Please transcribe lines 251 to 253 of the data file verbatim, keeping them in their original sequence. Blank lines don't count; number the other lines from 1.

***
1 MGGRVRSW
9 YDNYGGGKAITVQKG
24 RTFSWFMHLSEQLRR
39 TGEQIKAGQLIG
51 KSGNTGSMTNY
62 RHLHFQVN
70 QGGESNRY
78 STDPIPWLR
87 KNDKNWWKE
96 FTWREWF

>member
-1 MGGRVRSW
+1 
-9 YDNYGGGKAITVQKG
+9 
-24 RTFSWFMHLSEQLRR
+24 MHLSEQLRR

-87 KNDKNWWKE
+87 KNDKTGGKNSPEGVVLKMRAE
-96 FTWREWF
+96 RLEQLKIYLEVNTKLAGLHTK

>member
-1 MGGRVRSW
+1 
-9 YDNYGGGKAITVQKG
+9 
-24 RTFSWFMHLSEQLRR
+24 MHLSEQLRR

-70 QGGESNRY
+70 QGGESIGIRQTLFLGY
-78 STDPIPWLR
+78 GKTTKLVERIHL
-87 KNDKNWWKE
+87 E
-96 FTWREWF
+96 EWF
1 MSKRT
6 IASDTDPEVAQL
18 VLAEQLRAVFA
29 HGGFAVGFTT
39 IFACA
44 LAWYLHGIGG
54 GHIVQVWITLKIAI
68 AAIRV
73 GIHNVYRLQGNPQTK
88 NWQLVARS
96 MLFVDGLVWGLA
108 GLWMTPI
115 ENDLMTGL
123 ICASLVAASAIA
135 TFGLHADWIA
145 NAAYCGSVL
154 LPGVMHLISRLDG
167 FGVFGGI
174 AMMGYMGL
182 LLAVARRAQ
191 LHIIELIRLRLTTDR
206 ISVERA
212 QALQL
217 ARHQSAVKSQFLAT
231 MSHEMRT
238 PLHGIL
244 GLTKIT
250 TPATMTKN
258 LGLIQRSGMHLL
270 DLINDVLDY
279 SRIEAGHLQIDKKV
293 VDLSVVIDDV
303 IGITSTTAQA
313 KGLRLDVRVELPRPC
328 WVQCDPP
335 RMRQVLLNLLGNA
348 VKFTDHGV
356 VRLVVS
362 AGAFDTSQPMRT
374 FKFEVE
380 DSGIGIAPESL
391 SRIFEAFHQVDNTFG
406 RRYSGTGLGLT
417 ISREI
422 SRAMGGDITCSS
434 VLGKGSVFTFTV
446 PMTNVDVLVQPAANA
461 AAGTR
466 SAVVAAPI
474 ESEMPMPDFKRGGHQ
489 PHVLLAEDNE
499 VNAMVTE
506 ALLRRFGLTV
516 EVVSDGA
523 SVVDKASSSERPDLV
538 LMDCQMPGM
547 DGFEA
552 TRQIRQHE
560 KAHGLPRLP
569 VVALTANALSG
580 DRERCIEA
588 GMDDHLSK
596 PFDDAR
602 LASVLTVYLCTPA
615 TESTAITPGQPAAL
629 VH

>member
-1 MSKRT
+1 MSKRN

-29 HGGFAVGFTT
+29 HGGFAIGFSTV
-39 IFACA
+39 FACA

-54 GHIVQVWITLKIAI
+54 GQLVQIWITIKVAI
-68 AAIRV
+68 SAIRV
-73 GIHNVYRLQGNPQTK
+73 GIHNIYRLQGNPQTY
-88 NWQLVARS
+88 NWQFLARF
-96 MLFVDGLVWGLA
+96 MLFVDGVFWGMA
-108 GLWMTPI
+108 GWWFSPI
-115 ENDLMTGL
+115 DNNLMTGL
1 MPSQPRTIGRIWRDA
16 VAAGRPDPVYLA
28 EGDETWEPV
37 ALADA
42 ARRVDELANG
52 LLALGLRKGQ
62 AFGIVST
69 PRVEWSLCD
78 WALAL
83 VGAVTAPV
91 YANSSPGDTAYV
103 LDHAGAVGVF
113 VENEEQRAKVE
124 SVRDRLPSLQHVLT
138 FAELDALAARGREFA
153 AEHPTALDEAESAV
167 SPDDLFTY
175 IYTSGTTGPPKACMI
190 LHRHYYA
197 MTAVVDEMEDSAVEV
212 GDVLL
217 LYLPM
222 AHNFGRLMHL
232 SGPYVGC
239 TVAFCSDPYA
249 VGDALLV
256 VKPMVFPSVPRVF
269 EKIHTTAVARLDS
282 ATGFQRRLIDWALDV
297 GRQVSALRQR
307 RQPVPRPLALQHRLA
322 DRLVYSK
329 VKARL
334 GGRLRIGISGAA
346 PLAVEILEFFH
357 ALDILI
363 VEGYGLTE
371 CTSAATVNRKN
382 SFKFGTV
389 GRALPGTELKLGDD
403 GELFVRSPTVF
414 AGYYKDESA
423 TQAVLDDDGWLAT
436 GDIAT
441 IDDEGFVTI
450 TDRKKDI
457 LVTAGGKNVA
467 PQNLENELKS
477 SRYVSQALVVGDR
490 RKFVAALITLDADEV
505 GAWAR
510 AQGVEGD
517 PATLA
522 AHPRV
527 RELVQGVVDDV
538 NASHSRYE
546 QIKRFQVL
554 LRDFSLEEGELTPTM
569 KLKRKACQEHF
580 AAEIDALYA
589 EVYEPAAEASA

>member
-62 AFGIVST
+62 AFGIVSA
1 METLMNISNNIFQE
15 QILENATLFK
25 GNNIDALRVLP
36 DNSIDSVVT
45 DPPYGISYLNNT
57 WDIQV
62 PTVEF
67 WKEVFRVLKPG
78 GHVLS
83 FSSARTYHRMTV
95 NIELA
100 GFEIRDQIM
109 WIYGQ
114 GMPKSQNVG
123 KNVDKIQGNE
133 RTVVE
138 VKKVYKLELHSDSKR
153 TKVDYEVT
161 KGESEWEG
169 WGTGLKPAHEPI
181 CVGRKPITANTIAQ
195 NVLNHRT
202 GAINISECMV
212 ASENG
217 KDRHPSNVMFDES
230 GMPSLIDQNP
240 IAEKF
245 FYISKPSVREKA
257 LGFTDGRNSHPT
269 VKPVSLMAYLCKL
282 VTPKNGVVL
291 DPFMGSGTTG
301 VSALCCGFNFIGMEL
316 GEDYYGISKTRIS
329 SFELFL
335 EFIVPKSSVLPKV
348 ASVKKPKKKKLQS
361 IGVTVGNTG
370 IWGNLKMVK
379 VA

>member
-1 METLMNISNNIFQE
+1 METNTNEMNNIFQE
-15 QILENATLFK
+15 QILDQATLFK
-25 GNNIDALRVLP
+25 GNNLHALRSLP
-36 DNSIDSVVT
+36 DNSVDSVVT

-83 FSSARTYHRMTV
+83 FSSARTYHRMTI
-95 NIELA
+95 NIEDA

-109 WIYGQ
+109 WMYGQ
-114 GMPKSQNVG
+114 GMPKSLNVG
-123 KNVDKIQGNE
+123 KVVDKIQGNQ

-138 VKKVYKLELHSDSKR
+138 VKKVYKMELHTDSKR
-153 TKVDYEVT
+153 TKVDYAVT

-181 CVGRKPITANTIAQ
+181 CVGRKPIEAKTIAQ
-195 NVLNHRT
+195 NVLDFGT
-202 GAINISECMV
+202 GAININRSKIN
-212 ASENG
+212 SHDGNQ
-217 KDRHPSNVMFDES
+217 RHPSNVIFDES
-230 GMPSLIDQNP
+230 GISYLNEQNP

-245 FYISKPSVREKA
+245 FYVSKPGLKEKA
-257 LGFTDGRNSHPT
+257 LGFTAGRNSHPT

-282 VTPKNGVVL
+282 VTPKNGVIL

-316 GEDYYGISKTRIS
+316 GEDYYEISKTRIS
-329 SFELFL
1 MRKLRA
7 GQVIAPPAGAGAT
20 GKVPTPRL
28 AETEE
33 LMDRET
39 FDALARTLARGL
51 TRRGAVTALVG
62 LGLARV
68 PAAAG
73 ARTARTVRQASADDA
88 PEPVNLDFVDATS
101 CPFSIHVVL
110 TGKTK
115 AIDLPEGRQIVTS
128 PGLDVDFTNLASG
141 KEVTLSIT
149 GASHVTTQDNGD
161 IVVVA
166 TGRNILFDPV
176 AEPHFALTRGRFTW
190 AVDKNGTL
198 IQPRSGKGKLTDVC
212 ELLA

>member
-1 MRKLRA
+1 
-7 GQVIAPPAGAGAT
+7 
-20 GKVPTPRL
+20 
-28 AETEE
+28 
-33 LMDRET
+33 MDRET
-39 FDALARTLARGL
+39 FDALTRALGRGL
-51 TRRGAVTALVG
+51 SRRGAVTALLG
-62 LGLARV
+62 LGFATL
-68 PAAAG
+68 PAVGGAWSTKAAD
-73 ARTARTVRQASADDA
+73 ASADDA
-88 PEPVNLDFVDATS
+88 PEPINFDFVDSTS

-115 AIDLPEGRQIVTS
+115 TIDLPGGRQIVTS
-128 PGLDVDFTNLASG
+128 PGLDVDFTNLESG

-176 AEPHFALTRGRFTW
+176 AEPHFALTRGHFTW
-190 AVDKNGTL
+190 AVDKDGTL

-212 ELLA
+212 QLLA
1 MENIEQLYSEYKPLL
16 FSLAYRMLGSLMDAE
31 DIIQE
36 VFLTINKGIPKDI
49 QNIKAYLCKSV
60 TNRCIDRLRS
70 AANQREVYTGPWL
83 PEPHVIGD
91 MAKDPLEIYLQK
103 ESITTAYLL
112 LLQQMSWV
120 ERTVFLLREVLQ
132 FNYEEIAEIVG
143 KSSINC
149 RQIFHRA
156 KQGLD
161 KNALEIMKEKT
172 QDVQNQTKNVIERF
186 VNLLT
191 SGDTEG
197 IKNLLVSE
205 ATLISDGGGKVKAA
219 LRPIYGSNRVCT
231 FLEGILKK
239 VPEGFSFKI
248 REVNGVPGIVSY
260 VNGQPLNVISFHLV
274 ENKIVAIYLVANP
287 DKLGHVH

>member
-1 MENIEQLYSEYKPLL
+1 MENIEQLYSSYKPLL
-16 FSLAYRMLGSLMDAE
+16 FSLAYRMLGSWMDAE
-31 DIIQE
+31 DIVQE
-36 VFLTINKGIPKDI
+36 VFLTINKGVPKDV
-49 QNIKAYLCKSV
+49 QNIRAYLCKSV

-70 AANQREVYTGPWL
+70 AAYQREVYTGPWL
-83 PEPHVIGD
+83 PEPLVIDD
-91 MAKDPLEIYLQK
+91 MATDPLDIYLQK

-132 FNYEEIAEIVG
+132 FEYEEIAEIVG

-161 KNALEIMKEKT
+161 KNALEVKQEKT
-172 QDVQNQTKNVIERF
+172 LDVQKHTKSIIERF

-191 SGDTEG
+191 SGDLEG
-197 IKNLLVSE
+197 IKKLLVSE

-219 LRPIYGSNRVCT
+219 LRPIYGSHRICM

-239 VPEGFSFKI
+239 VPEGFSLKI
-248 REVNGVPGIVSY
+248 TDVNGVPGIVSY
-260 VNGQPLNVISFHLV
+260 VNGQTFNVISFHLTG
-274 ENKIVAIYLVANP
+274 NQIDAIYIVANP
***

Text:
-181 CVGRKPITANTIAQ
+181 CVGRKPIEAKTIAQ
-195 NVLNHRT